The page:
It is a mark of the energy of Douglas Nairne's translation and Oliver Platt's pacy direction that I found myself wondering just what Opera Bohemia had left out of their production of Mozart's Marriage of Figaro, which allowed it to fit into a hectic two-and-a-half hours including interval! This excellent Scottish troupe of young opera singers has built up an enviable reputation for accessible versions of famous operas, which they take around smaller venues, such as Nairn Community Centre, where they were hosted by Music Nairn.
All our favourite arias were there, expertly and expressively sung, as were the work's crowning glory, its magnificent ensembles. So what was missing? I concluded that it must just have been some of the faff! Normally this sort of portable production is accompanied by piano, and Opera Bohemia were fortunate in their versatile and accomplished pianist, Andrew Brown. However, a bonus was the cello contribution of Andrew Huggan, who deftly switched from accompaniment to melody, with rarely a moment to gather his wits.
The multi-talented Andrew McTaggart was perfectly cast in the eponymous role of Figaro, while his fiancée Susanna, was beguilingly presented by Catriona Clark. Indeed, all of the voices were extremely pleasing, with Arthur Bruce's Almaviva and his put-upon wife Rosina, portrayed by Charlie Drummond, being particularly memorable. Heather Ireson was charming as the haplessly hormonal Cherubino, while the three villains, Basilio, Marcellina and Bartolo were wonderfully believable, even when they turned to virtue. As always with Opera Bohemia, an ingeniously adaptable set rose to the challenge of the intricacies of the Beaumarchais' complex plot.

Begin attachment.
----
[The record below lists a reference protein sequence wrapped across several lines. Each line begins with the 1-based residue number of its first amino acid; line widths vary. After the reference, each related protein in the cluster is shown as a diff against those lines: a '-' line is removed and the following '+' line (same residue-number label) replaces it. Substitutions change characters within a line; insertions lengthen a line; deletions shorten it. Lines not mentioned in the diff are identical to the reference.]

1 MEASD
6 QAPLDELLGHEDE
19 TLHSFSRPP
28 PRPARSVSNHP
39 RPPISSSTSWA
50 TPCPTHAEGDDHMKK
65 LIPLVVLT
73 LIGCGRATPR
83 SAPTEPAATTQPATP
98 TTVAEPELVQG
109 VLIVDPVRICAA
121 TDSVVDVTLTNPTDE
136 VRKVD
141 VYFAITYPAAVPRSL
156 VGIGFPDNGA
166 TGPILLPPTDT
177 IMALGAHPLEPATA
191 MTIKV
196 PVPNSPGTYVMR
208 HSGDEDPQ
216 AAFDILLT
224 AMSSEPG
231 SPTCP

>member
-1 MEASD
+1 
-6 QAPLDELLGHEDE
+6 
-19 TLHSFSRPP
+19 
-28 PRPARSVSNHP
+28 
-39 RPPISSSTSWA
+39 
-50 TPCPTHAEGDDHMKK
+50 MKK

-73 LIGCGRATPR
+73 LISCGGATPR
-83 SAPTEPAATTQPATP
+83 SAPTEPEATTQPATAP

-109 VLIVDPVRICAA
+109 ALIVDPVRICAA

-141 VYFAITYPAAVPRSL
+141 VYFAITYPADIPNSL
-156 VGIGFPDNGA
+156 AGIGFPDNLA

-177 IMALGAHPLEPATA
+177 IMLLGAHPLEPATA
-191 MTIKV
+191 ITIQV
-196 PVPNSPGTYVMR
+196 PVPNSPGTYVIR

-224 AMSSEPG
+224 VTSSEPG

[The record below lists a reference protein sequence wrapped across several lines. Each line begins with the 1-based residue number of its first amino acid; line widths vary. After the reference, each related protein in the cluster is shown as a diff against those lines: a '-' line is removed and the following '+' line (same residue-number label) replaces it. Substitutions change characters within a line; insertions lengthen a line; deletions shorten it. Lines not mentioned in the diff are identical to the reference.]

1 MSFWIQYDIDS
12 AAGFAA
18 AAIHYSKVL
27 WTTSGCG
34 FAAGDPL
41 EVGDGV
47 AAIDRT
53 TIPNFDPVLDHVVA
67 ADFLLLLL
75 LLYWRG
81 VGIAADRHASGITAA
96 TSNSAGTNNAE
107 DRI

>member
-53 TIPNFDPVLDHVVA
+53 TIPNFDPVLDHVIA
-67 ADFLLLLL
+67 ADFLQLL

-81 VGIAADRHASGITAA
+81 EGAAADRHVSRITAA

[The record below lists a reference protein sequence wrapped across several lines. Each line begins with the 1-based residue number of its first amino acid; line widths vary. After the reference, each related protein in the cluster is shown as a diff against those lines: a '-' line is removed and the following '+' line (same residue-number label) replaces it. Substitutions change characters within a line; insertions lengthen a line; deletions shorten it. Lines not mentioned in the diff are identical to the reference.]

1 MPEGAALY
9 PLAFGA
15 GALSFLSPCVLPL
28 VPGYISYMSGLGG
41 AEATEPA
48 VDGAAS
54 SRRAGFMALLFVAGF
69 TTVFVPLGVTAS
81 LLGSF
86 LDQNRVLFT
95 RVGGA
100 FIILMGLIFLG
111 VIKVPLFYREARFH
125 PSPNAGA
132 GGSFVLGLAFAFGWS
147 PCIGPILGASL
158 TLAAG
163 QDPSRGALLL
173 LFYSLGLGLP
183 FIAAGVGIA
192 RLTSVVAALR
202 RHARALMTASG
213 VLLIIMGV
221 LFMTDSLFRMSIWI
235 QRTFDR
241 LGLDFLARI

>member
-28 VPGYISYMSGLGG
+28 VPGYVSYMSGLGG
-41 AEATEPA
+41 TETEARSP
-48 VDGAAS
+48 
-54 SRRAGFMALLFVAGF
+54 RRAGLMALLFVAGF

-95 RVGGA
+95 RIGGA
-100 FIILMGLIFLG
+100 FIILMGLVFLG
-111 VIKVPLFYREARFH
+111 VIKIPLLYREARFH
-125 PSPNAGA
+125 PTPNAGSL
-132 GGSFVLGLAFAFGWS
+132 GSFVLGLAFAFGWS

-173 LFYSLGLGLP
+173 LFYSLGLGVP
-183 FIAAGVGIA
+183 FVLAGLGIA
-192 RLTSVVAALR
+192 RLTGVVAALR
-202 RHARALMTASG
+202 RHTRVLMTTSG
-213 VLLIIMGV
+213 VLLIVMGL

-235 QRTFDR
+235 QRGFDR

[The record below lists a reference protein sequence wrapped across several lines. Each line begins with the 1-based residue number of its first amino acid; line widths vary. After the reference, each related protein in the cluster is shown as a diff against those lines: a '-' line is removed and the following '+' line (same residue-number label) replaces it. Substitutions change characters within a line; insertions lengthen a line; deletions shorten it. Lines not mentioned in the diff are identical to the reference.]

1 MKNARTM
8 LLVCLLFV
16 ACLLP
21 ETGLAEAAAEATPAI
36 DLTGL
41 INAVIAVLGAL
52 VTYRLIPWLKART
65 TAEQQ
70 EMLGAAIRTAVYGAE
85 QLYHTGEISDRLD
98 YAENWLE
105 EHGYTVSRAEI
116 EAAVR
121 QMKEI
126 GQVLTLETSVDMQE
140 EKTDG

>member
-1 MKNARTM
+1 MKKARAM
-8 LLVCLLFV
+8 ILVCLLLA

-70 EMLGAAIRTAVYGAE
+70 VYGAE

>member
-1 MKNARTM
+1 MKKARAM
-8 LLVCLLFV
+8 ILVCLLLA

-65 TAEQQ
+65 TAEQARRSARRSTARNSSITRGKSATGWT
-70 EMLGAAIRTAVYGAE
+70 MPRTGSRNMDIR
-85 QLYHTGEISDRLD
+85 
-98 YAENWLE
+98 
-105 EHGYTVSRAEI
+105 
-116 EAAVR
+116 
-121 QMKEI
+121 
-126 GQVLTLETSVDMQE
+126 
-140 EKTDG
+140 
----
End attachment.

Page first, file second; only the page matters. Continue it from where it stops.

The hectic, knockabout production made for heightened pathos, when events tipped over into the poignant, as in Cherubino's departure to war (who could have foreseen the present context?) and most powerfully of all in the magnificent ensemble which concludes the opera. If I had one reservation about this excellent entertainment, it was that the singing and acting were generally a little too big for the venue – taking opera on tour to smaller audiences offers a golden opportunity for intimacy, and when some of the singers had the confidence to scale down their performances, the effect was magical.
I am always struck by the irony that the very aspects of this opera, which made it so controversial when it was first written – the entitlement of male aristocrats, the subjugation of the servant class, the suppression of women – are all assumptions which Beaumarchais challenges, and yet they are features which ultimately trap the opera in its own period. Modernise the action as you will, the issues remain set in aspic! Wisely, Opera Bohemia let this masterpiece speak largely for itself.